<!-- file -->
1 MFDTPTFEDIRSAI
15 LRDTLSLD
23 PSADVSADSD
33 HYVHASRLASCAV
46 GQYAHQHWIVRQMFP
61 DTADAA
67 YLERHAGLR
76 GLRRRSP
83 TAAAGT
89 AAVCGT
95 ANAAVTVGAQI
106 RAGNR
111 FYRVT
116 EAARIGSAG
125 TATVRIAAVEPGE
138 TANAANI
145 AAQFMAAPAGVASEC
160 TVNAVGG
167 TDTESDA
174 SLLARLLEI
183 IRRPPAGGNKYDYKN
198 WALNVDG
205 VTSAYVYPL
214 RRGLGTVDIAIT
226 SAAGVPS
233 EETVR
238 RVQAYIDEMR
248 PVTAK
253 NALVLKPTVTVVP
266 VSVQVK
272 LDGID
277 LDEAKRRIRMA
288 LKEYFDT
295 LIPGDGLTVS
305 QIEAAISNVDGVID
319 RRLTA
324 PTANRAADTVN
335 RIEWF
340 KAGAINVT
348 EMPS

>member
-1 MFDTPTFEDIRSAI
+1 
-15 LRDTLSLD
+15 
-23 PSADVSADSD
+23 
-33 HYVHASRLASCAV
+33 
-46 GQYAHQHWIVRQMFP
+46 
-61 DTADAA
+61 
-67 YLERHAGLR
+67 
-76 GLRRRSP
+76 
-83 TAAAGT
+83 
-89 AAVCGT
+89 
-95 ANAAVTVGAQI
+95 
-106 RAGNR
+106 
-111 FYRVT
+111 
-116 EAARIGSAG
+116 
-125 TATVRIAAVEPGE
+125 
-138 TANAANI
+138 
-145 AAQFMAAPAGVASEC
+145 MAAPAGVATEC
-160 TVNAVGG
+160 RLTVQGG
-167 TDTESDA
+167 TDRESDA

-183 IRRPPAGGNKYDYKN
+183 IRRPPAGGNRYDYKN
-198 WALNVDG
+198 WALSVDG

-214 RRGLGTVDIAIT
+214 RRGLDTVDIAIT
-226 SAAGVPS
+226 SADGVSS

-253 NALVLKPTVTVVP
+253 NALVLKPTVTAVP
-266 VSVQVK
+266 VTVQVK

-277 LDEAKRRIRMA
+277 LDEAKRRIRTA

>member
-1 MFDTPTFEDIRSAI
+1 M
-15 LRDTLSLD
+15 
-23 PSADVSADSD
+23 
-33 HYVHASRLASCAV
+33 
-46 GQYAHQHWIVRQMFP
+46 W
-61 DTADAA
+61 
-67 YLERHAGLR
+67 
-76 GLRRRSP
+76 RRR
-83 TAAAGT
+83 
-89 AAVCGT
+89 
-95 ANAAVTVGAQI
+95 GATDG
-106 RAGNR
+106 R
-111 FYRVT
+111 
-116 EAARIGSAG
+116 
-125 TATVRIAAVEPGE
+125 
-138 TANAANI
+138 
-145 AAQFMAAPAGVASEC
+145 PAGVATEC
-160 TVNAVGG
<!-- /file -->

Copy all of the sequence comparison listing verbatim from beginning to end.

1 MFDTPTFEDIRSAI
15 LRDTLSLD
23 PSADVSADSD
33 HYVHASRLASCAV
46 GQYAHQHWIVRQMFP
61 DTADAA
67 YLERHAGLR
76 GLRRRSP
83 TAAAGT
89 AAVCGT
95 ANAAVTVGAQI
106 RAGNR
111 FYRVT
116 EAARIGSAG
125 TATVRIAAVEPGE
138 TANAANI
145 AAQFMAAPAGVASEC
160 TVNAVGG
167 TDTESDA
174 SLLARLLEI
183 IRRPPAGGNKYDYKN
198 WALNVDG
205 VTSAYVYPL
214 RRGLGTVDIAIT
226 SAAGVPS
233 EETVR
238 RVQAYIDEMR
248 PVTAK
253 NALVLKPTVTVVP
266 VSVQVK
272 LDGID
277 LDEAKRRIRMA
288 LKEYFDT
295 LIPGDGLTVS
305 QIEAAISNVDGVID
319 RRLTA
324 PTANRAADTVN
335 RIEWF
340 KAGAINVT
348 EMPS

>member
-1 MFDTPTFEDIRSAI
+1 
-15 LRDTLSLD
+15 
-23 PSADVSADSD
+23 
-33 HYVHASRLASCAV
+33 
-46 GQYAHQHWIVRQMFP
+46 
-61 DTADAA
+61 
-67 YLERHAGLR
+67 
-76 GLRRRSP
+76 
-83 TAAAGT
+83 
-89 AAVCGT
+89 
-95 ANAAVTVGAQI
+95 
-106 RAGNR
+106 
-111 FYRVT
+111 
-116 EAARIGSAG
+116 
-125 TATVRIAAVEPGE
+125 
-138 TANAANI
+138 
-145 AAQFMAAPAGVASEC
+145 MAAPAGVATEC
-160 TVNAVGG
+160 RLTVQGG
-167 TDTESDA
+167 TDRESDA

-183 IRRPPAGGNKYDYKN
+183 IRRPPAGGNRYDYKN
-198 WALNVDG
+198 WALSVDG

-214 RRGLGTVDIAIT
+214 RRGLDTVDIAIT
-226 SAAGVPS
+226 SADGVSS

-253 NALVLKPTVTVVP
+253 NALVLKPTVTAVP
-266 VSVQVK
+266 VTVQVK

-277 LDEAKRRIRMA
+277 LDEAKRRIRTA

>member
-1 MFDTPTFEDIRSAI
+1 M
-15 LRDTLSLD
+15 
-23 PSADVSADSD
+23 
-33 HYVHASRLASCAV
+33 
-46 GQYAHQHWIVRQMFP
+46 W
-61 DTADAA
+61 
-67 YLERHAGLR
+67 
-76 GLRRRSP
+76 RRR
-83 TAAAGT
+83 
-89 AAVCGT
+89 
-95 ANAAVTVGAQI
+95 GATDG
-106 RAGNR
+106 R
-111 FYRVT
+111 
-116 EAARIGSAG
+116 
-125 TATVRIAAVEPGE
+125 
-138 TANAANI
+138 
-145 AAQFMAAPAGVASEC
+145 PAGVATEC
-160 TVNAVGG